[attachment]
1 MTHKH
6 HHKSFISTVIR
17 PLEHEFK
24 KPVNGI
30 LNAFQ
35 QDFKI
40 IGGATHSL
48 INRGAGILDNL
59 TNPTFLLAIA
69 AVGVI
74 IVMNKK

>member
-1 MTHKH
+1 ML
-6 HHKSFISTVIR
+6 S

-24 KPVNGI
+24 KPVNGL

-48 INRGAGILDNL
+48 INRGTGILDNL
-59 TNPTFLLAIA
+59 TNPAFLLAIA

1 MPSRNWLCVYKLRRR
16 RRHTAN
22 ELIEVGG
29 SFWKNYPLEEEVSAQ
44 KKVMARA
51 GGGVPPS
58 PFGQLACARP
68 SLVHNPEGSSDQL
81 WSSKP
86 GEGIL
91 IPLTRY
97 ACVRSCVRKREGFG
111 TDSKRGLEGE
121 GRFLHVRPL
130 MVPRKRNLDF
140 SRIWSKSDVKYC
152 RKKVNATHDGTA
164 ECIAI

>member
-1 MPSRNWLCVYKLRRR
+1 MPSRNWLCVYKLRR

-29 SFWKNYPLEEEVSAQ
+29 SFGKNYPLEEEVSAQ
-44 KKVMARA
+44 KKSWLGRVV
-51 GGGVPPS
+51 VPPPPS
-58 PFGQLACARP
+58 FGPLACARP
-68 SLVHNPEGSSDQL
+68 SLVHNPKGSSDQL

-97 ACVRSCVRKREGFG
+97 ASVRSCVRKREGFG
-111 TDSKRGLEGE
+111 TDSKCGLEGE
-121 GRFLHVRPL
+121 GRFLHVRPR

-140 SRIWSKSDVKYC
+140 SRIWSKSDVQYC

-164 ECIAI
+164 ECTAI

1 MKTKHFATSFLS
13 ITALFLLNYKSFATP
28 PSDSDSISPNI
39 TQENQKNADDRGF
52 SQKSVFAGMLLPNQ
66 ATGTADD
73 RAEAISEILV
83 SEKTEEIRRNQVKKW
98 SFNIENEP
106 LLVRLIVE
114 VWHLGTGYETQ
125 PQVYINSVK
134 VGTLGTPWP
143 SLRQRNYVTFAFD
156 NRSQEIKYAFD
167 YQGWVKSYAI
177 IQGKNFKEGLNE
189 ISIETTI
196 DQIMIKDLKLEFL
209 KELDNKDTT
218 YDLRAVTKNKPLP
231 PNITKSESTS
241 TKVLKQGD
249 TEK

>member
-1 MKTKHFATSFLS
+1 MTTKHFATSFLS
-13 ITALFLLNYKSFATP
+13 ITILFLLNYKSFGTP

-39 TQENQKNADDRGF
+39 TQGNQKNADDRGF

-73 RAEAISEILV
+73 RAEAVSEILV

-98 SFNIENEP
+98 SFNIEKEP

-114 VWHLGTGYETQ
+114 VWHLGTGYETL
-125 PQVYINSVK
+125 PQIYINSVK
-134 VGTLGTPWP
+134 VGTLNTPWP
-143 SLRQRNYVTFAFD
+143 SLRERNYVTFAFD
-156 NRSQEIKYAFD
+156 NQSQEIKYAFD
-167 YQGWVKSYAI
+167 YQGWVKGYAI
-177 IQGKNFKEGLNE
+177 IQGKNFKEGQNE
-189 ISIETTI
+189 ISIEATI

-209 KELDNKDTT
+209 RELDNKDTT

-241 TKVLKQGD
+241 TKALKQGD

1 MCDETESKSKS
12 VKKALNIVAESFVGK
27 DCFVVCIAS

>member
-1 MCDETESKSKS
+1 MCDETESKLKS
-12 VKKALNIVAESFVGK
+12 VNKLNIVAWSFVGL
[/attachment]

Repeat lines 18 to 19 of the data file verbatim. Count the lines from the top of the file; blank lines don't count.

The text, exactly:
+24 KPVNGL

-48 INRGAGILDNL